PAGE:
Global EditionASIA 中文双语Fran?ais
Home / Lifestyle / People

伟德国际棋牌游戏:Kenyan rural women broaden revenue streams through basket weaving

Xinhua | Updated: 2022-05-14 07:01 澳门皇冠赌场网站
Share - WeChat


NAIROBI -- A group of women deftly weave sisal baskets under the cover of a tree in a sleepy Katangi village in Machakos county, east of the Kenyan capital, Nairobi.

For these women, weaving has become a crucial source of economic empowerment and a significant part of their cultural heritage.

"The way I am dressed and the way I look is because of doing this kiondo (basket) business. I do not have anyone helping me," says Peninah Mueni, the group's chairlady.

"Weaving has seen me educate my children and do other things which would have been impossible if I were not weaving," Mueni told Xinhua in a recent interview.

Mueni's association of weavers which was founded in 2015, hails from the Kamba tribe, a Bantu-speaking community that resides in the vast southeastern Kenyan lowlands.

The name of the group in translated English means love your neighbor. It constitutes 30 women of mixed ages who identified a need to generate income amid scarce employment opportunities and low levels of education.

"In a month we can weave up to 70 baskets of different sizes; each member can receive about 15,000 shillings ($129.38). After we fulfill an order, each member is paid according to the number of baskets they have woven," says Mueni.

Their most recent order came from South Africa, where they sold 100 small baskets. Other international markets that they have penetrated include Ghana and China. Word of mouth has proven a successful marketing strategy for the female weavers.

The women unanimously agree that the group has been supportive when one of them falls into misfortune.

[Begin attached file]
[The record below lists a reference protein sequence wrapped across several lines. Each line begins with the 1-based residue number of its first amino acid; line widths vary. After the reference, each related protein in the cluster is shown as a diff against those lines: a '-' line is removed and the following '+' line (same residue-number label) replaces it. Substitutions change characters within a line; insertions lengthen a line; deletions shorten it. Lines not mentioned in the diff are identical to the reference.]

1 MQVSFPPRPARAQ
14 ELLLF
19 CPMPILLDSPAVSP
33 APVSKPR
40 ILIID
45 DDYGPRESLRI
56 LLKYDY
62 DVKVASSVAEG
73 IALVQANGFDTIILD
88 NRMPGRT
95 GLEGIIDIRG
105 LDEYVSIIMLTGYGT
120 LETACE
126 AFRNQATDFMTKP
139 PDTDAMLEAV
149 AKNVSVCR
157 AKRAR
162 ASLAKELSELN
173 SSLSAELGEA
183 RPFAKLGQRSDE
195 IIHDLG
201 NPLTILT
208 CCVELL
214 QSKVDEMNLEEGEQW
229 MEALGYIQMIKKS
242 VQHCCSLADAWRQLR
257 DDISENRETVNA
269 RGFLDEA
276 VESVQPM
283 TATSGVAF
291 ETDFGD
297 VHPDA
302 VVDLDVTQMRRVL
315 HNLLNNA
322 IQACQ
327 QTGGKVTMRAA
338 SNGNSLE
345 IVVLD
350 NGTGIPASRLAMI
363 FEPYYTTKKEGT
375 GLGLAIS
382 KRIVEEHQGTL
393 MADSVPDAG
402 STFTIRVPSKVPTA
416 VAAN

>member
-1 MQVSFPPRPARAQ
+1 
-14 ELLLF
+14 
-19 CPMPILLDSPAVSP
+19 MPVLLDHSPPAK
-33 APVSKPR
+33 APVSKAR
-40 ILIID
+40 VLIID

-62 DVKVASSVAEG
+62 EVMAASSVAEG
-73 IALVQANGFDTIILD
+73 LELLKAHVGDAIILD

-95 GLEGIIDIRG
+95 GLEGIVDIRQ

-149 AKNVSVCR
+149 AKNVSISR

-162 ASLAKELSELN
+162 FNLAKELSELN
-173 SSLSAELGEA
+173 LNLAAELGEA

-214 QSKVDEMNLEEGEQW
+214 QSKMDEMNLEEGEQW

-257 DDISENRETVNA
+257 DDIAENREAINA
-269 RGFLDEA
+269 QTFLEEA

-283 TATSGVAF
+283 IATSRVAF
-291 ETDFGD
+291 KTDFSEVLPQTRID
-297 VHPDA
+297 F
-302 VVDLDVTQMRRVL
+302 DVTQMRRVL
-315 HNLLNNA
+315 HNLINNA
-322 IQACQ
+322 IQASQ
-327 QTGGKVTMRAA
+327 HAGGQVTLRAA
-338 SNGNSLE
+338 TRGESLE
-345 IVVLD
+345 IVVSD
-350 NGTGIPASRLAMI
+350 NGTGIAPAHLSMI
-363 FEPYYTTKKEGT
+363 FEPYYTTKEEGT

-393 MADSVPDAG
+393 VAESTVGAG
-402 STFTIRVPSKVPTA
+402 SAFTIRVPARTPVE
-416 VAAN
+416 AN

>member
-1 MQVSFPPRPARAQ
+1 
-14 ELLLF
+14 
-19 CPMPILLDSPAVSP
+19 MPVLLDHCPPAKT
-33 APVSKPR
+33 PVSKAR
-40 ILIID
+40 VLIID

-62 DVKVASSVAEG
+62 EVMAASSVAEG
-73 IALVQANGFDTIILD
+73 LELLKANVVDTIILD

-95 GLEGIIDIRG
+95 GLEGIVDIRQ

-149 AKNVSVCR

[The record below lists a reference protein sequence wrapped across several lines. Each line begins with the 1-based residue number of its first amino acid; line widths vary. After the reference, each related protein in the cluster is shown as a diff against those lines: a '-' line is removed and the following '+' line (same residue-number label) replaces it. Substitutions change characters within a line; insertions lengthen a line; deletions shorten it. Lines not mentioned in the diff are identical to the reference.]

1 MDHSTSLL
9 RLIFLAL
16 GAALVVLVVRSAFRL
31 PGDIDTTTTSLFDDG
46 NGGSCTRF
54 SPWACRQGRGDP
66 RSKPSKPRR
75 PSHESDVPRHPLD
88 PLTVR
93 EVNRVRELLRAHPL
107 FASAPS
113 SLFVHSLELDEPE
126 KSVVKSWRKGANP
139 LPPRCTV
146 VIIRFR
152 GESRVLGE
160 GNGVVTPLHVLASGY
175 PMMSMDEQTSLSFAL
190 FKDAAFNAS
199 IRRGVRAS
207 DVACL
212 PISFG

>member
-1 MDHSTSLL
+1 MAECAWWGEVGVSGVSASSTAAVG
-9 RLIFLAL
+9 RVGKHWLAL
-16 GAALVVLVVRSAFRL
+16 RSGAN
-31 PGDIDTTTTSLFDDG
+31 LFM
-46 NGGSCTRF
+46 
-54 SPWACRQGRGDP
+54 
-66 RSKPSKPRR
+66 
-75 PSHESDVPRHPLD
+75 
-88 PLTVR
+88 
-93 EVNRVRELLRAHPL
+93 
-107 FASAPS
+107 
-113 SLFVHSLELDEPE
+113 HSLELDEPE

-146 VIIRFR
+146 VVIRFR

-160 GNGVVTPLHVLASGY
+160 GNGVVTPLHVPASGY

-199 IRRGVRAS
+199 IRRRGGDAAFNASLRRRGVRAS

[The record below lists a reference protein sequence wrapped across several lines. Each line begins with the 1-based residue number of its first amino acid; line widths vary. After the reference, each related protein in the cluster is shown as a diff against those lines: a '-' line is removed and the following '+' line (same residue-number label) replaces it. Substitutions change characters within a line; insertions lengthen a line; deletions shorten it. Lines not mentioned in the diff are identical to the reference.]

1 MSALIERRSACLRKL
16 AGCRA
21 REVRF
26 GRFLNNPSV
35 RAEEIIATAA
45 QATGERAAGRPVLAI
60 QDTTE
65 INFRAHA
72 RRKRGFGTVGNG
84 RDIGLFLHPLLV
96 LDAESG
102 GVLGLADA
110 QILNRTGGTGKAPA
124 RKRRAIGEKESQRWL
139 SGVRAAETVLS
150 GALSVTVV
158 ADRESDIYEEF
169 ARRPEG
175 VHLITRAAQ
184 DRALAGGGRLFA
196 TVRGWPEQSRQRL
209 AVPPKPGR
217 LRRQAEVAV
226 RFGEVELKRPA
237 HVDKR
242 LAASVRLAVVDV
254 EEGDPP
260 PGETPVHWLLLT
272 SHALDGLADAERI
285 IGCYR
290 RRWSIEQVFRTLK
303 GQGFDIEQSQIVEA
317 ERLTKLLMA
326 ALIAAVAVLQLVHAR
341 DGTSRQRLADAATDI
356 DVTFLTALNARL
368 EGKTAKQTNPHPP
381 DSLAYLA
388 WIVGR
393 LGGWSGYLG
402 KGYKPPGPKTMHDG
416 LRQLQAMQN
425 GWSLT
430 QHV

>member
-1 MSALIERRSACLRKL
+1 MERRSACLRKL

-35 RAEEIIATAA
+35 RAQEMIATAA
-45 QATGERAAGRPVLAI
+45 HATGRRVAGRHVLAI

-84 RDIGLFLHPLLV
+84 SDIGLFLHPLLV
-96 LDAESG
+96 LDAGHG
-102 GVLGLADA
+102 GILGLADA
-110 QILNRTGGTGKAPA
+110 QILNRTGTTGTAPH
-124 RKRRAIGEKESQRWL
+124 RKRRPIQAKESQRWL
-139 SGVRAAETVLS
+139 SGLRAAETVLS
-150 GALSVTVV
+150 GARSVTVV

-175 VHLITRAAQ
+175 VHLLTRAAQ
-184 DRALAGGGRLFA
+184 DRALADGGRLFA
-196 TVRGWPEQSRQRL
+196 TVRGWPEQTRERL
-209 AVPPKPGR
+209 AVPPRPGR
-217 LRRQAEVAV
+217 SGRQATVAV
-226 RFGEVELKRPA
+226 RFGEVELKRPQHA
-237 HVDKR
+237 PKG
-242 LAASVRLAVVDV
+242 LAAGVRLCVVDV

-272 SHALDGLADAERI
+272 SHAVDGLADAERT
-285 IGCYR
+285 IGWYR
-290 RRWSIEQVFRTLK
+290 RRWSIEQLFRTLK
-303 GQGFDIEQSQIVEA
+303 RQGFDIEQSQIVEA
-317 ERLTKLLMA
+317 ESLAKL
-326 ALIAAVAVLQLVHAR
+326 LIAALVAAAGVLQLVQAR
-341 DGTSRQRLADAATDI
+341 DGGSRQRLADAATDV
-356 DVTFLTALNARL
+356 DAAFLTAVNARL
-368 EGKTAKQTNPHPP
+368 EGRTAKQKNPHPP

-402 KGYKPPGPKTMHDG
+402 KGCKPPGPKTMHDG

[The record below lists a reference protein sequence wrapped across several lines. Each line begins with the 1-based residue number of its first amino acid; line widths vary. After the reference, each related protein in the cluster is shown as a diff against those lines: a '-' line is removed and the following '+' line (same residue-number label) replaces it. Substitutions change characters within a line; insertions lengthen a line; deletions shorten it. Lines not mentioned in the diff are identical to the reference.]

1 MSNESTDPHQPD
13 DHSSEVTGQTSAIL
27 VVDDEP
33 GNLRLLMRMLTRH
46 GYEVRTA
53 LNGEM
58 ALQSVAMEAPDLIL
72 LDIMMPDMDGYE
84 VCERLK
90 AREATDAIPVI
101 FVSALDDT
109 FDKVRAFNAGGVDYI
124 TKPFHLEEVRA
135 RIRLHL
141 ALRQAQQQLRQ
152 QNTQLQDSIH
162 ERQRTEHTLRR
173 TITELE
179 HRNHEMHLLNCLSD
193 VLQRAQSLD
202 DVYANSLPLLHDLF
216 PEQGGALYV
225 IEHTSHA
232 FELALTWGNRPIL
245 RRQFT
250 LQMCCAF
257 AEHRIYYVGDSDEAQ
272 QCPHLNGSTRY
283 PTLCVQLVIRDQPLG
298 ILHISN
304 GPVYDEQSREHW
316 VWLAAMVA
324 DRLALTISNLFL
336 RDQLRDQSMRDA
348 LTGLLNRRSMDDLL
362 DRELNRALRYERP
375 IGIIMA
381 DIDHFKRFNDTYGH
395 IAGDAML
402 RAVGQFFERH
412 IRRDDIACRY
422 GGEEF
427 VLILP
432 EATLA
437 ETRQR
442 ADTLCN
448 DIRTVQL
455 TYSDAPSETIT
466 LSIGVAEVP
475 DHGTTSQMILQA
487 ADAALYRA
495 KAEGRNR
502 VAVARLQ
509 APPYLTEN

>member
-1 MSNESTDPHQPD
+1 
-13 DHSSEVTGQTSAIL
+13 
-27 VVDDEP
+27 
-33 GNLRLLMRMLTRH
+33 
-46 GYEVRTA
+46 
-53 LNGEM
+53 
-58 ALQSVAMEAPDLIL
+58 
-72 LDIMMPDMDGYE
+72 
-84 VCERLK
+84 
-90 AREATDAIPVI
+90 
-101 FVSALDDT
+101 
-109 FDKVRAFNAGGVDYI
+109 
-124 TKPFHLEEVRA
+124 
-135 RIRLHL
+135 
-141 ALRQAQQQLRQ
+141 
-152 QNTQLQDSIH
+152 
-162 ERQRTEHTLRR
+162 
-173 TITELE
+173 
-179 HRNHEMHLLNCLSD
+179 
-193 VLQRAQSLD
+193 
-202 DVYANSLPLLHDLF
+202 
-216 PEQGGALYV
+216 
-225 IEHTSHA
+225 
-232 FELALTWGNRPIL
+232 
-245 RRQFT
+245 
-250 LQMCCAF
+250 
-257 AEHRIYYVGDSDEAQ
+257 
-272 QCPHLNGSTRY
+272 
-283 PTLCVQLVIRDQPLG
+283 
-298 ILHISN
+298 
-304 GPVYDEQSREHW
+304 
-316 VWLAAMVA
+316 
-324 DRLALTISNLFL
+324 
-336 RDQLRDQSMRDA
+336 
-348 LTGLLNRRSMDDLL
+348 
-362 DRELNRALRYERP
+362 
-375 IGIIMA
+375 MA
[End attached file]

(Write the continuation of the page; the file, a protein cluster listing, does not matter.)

"We are like sisters here, we support each other with what we can, if one of us is sick we pool resources to support them. If someone has fallen sick in the middle of weaving we take up their project and still pay them," says Mueni.

The group's business acumen is demonstrated in their subsequent investments. They have bought 100 goats which they dispose of during important holidays such as Christmas. In addition, they are the title deed holders of a small piece of land within their locality.

"The goats are distributed among the members with each receiving a certain number to look after," Mueni says.

Jecinta Kimeu loops over one sisal fiber over the other, unheeding the exhaustion in her hands. It is an activity she has been doing since she joined the group at its inception.

"I can weave around 10 bags in a month and earn some money to fulfill family and personal needs. The group has helped me and I see myself continuing with this trade for a long time to come," says Kimeu.

In Kenya, the art of basket weaving is a long-standing tradition practiced by the Kamba, Kikuyu, and Giriama ethnic communities. It is an enduring undertaking that forms the identity of these Bantu tribes.

The preferred materials for weaving include sisal, reed, papyrus, bamboo and banana leaves.

At present, weavers line the inside of the baskets with a cloth and add leather straps as handles among other modern embellishments to resonate with the modern-day customer.

Kimeu affirms that the women have been compelled to tweak their weaving techniques to create better contemporary designs.

At only 24 years, Irene Syombua is the youngest in the group. She joined the women after witnessing their lives changed by weaving.

"As I sat with the women I saw that they made money and that changed their lives whereas I did not have anything to do. I am currently in the process of learning how to weave," says Syombua.

She offers advice to young people to desist from favoring white-collar jobs and instead try out whatever legal income-generating opportunity they stumble upon.

With the entry of young people such as Syombua, the chairlady, Mueni says that the art is likely to enjoy longevity and prosperity.

Among the challenges endured by these women include difficulties in market access, highly-priced raw materials, and exploitative middlemen.

Most Popular
Copyright 1995 - . All rights reserved. The content (including but not limited to text, photo, multimedia information, etc) published in this site belongs to China Daily Information Co (CDIC). Without written authorization from CDIC, such content shall not be republished or used in any form. Note: Browsers with 1024*768 or higher resolution are suggested for this site.
License for publishing multimedia online 0108263

Registration Number: 130349
华尔街20重优惠乐享不停 七彩娱乐现金充值 大发棋牌官网登录 豪利777娱乐操作足够简单 万博娱乐现金直营
九州20重优惠乐享不停 澳门正规赌博官方网址 ag游戏客户端 正规杏耀网址 大众棋牌代理加盟
AG现金开户 星际现金注册 新櫈娱乐网 环亚娱乐ag是什么网站 750彩票牛牛
万博娱乐代理 足球bifen 申博现金官网登入 申博138注册登入 申博现金百家乐